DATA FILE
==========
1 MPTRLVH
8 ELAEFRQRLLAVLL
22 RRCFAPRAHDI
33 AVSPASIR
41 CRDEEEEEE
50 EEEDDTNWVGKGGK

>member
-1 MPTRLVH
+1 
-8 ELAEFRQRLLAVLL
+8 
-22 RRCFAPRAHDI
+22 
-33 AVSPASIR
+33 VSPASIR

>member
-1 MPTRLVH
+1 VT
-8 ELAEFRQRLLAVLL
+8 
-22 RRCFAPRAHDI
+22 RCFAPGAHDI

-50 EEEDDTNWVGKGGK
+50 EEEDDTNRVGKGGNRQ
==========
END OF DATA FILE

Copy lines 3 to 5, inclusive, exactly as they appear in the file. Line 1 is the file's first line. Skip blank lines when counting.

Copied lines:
22 RRCFAPRAHDI
33 AVSPASIR
41 CRDEEEEEE